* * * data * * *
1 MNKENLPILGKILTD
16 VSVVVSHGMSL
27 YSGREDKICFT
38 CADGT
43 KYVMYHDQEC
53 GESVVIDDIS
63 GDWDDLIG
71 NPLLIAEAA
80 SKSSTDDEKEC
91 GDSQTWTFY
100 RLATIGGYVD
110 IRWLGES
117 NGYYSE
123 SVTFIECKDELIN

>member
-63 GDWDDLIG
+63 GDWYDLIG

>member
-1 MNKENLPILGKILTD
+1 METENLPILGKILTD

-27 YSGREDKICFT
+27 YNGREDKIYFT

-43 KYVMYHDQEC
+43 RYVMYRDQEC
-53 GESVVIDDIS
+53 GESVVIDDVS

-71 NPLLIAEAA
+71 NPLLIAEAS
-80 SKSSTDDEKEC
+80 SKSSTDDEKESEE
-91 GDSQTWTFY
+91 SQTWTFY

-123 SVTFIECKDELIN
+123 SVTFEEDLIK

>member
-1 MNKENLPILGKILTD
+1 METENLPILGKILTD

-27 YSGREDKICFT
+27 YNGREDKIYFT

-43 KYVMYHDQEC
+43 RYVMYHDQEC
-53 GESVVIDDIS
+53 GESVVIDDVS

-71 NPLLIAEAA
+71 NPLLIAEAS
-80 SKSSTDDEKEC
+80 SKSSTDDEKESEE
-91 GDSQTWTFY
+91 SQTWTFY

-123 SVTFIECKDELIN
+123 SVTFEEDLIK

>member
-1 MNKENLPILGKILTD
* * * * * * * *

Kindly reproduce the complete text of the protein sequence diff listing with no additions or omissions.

1 MNKENLPILGKILTD
16 VSVVVSHGMSL
27 YSGREDKICFT
38 CADGT
43 KYVMYHDQEC
53 GESVVIDDIS
63 GDWDDLIG
71 NPLLIAEAA
80 SKSSTDDEKEC
91 GDSQTWTFY
100 RLATIGGYVD
110 IRWLGES
117 NGYYSE
123 SVTFIECKDELIN

>member
-63 GDWDDLIG
+63 GDWYDLIG

>member
-1 MNKENLPILGKILTD
+1 METENLPILGKILTD

-27 YSGREDKICFT
+27 YNGREDKIYFT

-43 KYVMYHDQEC
+43 RYVMYRDQEC
-53 GESVVIDDIS
+53 GESVVIDDVS

-71 NPLLIAEAA
+71 NPLLIAEAS
-80 SKSSTDDEKEC
+80 SKSSTDDEKESEE
-91 GDSQTWTFY
+91 SQTWTFY

-123 SVTFIECKDELIN
+123 SVTFEEDLIK

>member
-1 MNKENLPILGKILTD
+1 METENLPILGKILTD

-27 YSGREDKICFT
+27 YNGREDKIYFT

-43 KYVMYHDQEC
+43 RYVMYHDQEC
-53 GESVVIDDIS
+53 GESVVIDDVS

-71 NPLLIAEAA
+71 NPLLIAEAS
-80 SKSSTDDEKEC
+80 SKSSTDDEKESEE
-91 GDSQTWTFY
+91 SQTWTFY

-123 SVTFIECKDELIN
+123 SVTFEEDLIK

>member
-1 MNKENLPILGKILTD